Parent Behavior Questionnaire and the Parent Behavior Frequency Questionnaire: Psychometric characteristics
Parenting is an important task in which parental behaviors affect many child developmental outcomes. Parenting practices vary across cultures and societies. When clinicians consider the specifics of parenting, they often rely on information gleaned from clinical interviews, since there are few instruments which assess specific parenting behaviors and the frequency of those behaviors. This study examines the psychometric characteristics (e.g., test re-test reliability, internal consistency, part-whole reliability, odd-even reliability, subscale correlations) of two parenting measures developed by Mowder (2000): The Parent Behavior Questionnaire (PBQ) and the Parent Behavior Frequency Questionnaire (PBFQ). The PBQ is a 38 item self-report instrument which assesses the importance of specific parenting behaviors. The PBFQ is based on the PBQ and rather than asking for a behavior importance rating asks for a frequency rating. The participants in this study were 82 graduate students from an east coast university. The current study utilized various statistical analyses to examine the psychometric properties of the PBQ and the PBFQ. Pearson correlation coefficients were utilized to assess the test re-test reliability as well as the correlations among the six subscales, that is the six parent role characteristics (i.e., bonding, discipline, education, general welfare and protection, responsivity, sensitivity) of the PBQ and the PBFQ. Correlations were used to assess the part-whole correlations of these instruments. Cronbach's alpha was used to assess the internal consistency. Spearman-Brown reliability coefficients were utilized to assess the odd-even reliability or internal consistency of the PBQ and the PBFQ. Results indicate that the PBQ and the PBFQ are psychometrically reliable instruments to assess the perceived importance of specific parenting behaviors and the frequency of those behaviors. Results indicate that both instruments demonstrate adequate test re-test reliability and internal consistency. Results also indicate that the PBQ and the PBFQ demonstrate moderately positive to strongly positive part-whole reliability. Additionally, this study demonstrates that the PBQ is strongly correlated with the PBFQ. Results indicate that the six subscales (i.e., bonding, discipline, education, general welfare and protection, responsivity, sensitivity) demonstrate moderately positive correlations with one another. An important implication of this study is that the PBQ and the PBFQ provide psychometrically reliable data related to parenting behaviors. The PBQ and PBFQ may provide clinicians with qualitative and quantitative information about parenting behaviors, which may not be gained from other methods. Importantly, these instruments provide clinicians with a working framework for collaborating with parents regarding their children. Both the PBQ and the PBFQ provide information which operationalize parental behaviors. When behaviors are operationalized, issues related to parenting and facilitating child growth and development can be addressed, and communication between clinicians and parents enhanced.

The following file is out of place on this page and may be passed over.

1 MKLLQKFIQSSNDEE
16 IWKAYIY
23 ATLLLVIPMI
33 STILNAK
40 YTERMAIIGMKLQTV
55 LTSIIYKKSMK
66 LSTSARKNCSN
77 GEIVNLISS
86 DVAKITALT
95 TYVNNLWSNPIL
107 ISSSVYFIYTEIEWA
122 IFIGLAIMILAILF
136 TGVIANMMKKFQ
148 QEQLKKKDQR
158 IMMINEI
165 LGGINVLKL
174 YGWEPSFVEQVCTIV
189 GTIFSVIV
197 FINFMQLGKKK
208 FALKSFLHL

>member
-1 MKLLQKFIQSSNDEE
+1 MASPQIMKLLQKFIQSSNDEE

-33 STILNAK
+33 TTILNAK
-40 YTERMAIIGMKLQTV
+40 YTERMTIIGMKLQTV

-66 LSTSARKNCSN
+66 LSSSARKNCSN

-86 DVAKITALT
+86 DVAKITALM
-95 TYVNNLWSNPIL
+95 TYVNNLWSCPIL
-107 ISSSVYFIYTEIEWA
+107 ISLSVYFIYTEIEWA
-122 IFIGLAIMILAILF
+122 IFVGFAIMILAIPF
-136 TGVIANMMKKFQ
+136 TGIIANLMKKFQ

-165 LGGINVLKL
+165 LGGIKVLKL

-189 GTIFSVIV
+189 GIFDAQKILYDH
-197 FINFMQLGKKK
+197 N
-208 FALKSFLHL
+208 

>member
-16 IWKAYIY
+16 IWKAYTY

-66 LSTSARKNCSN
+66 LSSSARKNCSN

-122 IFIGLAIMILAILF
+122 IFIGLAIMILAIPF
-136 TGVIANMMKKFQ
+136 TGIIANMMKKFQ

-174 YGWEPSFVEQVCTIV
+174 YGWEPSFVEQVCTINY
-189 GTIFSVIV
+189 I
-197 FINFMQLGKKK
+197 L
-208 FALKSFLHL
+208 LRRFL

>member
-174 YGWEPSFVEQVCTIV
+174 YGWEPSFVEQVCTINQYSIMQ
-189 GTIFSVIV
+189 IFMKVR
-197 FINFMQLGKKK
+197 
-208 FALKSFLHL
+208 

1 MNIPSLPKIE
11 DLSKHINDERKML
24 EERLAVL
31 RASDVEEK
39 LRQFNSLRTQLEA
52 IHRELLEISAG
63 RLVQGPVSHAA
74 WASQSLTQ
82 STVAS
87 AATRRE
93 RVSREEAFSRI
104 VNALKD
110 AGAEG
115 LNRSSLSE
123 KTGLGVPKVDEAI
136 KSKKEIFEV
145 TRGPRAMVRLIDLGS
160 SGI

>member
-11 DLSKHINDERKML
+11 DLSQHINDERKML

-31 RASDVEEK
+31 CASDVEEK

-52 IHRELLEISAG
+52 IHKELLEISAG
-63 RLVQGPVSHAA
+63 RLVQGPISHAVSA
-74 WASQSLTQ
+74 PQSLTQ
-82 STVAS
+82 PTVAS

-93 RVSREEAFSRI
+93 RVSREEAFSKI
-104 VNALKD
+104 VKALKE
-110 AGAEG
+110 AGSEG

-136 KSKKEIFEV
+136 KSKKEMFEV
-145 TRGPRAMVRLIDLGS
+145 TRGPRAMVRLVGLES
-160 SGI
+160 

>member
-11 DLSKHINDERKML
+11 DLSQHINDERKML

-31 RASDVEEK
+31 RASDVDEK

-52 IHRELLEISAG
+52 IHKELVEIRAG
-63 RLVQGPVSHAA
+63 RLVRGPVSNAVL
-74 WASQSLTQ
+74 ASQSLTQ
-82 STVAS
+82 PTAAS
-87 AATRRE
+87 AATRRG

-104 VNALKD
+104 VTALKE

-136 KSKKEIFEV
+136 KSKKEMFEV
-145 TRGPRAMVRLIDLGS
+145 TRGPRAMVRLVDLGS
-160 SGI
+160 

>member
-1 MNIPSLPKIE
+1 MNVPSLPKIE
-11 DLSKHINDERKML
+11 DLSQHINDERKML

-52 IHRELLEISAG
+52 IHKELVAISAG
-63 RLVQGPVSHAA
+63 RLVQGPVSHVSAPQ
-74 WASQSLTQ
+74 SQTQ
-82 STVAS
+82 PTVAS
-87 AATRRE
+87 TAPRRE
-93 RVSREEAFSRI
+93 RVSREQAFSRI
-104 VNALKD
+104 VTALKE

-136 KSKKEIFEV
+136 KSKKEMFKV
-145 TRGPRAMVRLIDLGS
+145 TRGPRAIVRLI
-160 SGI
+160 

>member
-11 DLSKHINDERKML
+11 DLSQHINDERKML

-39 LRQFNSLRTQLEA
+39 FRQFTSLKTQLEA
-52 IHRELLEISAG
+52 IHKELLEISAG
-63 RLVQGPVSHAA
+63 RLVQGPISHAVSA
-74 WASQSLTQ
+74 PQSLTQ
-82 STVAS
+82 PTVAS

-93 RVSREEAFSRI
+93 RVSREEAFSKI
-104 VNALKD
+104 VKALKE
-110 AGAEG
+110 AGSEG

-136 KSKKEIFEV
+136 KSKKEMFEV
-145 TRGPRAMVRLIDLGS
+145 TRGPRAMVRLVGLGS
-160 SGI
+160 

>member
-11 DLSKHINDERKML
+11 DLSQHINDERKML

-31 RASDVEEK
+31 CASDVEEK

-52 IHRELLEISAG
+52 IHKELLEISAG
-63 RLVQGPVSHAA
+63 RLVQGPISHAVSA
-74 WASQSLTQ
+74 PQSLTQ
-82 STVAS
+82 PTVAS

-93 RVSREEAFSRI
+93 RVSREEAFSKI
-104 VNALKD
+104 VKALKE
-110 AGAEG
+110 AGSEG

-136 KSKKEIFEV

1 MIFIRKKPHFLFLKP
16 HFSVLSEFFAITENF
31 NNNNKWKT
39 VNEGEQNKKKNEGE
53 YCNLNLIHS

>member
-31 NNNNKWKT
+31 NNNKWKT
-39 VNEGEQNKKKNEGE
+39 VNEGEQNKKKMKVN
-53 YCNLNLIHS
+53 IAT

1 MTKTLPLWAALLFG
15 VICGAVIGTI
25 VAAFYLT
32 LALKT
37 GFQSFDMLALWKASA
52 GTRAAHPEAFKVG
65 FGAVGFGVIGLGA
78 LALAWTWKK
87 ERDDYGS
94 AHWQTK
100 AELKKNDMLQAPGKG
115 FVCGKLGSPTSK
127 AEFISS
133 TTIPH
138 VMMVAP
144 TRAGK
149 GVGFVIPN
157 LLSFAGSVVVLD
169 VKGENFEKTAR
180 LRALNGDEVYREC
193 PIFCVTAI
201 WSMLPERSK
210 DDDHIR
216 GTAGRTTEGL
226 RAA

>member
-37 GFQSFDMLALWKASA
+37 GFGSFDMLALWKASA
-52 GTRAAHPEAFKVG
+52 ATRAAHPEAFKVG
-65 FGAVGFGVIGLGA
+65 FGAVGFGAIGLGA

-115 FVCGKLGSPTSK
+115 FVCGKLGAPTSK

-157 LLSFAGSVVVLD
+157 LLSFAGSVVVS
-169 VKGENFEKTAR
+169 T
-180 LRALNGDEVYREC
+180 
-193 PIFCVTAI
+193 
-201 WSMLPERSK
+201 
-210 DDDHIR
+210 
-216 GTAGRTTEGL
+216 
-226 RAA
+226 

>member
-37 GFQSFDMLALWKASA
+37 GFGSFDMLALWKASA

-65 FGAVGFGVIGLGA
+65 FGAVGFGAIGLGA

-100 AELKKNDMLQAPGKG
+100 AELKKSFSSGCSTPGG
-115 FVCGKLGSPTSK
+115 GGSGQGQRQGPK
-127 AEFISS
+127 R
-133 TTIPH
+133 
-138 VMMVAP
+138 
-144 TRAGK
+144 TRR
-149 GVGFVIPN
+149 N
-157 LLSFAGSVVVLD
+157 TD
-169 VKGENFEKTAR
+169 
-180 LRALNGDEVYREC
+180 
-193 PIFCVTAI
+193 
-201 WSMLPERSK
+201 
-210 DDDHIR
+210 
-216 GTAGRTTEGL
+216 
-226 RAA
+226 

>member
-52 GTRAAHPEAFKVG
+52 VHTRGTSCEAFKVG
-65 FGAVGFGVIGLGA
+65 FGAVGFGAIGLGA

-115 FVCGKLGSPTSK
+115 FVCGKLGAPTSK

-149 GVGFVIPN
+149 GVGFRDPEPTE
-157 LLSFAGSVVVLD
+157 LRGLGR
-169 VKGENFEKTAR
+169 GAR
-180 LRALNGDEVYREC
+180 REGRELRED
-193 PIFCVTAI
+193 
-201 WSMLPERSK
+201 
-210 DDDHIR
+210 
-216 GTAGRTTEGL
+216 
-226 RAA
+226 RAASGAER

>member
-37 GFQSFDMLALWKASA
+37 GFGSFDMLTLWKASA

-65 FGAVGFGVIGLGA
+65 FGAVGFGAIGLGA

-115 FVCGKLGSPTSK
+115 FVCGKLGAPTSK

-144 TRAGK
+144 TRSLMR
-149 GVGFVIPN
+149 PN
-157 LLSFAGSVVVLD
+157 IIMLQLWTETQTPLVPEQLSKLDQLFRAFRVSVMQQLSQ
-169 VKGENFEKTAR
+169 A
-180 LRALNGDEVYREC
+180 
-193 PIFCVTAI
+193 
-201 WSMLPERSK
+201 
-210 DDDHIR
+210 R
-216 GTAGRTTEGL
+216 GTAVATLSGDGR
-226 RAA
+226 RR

Sanders, Michelle, "Parent Behavior Questionnaire and the Parent Behavior Frequency Questionnaire: Psychometric characteristics" (2005). ETD Collection for Pace University. AAI3178763.
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